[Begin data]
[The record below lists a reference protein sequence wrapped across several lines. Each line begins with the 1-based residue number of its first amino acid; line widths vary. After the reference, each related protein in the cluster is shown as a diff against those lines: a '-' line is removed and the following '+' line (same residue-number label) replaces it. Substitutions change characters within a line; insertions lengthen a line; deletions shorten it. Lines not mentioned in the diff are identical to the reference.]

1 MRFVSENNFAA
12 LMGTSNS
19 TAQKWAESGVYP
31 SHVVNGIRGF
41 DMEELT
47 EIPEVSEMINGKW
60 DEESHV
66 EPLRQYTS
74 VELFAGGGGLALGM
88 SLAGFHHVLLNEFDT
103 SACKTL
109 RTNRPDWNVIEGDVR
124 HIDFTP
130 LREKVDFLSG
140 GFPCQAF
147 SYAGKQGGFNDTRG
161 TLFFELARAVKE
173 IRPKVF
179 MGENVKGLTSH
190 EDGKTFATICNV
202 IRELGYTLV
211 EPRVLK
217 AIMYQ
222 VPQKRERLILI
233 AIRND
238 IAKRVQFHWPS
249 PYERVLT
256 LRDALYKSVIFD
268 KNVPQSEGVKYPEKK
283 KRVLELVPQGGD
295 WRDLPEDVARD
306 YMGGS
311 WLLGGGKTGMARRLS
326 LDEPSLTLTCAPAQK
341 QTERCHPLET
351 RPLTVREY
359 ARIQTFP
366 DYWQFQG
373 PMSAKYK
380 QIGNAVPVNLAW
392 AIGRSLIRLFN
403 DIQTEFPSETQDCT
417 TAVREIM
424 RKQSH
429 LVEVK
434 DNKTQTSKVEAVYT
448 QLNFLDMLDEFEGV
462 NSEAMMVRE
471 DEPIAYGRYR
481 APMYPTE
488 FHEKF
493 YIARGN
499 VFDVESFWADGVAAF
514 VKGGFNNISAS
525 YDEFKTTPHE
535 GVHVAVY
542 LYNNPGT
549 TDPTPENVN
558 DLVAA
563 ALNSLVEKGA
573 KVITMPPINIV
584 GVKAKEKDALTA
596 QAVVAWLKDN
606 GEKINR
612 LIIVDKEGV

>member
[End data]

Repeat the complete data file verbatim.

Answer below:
[The record below lists a reference protein sequence wrapped across several lines. Each line begins with the 1-based residue number of its first amino acid; line widths vary. After the reference, each related protein in the cluster is shown as a diff against those lines: a '-' line is removed and the following '+' line (same residue-number label) replaces it. Substitutions change characters within a line; insertions lengthen a line; deletions shorten it. Lines not mentioned in the diff are identical to the reference.]

1 MRFVSENNFAA
12 LMGTSNS
19 TAQKWAESGVYP
31 SHVVNGIRGF
41 DMEELT
47 EIPEVSEMINGKW
60 DEESHV
66 EPLRQYTS
74 VELFAGGGGLALGM
88 SLAGFHHVLLNEFDT
103 SACKTL
109 RTNRPDWNVIEGDVR
124 HIDFTP
130 LREKVDFLSG
140 GFPCQAF
147 SYAGKQGGFNDTRG
161 TLFFELARAVKE
173 IRPKVF
179 MGENVKGLTSH
190 EDGKTFATICNV
202 IRELGYTLV
211 EPRVLK
217 AIMYQ
222 VPQKRERLILI
233 AIRND
238 IAKRVQFHWPS
249 PYERVLT
256 LRDALYKSVIFD
268 KNVPQSEGVKYPEKK
283 KRVLELVPQGGD
295 WRDLPEDVARD
306 YMGGS
311 WLLGGGKTGMARRLS
326 LDEPSLTLTCAPAQK
341 QTERCHPLET
351 RPLTVREY
359 ARIQTFP
366 DYWQFQG
373 PMSAKYK
380 QIGNAVPVNLAW
392 AIGRSLIRLFN
403 DIQTEFPSETQDCT
417 TAVREIM
424 RKQSH
429 LVEVK
434 DNKTQTSKVEAVYT
448 QLNFLDMLDEFEGV
462 NSEAMMVRE
471 DEPIAYGRYR
481 APMYPTE
488 FHEKF
493 YIARGN
499 VFDVESFWADGVAAF
514 VKGGFNNISAS
525 YDEFKTTPHE
535 GVHVAVY
542 LYNNPGT
549 TDPTPENVN
558 DLVAA
563 ALNSLVEKGA
573 KVITMPPINIV
584 GVKAKEKDALTA
596 QAVVAWLKDN
606 GEKINR
612 LIIVDKEGV

>member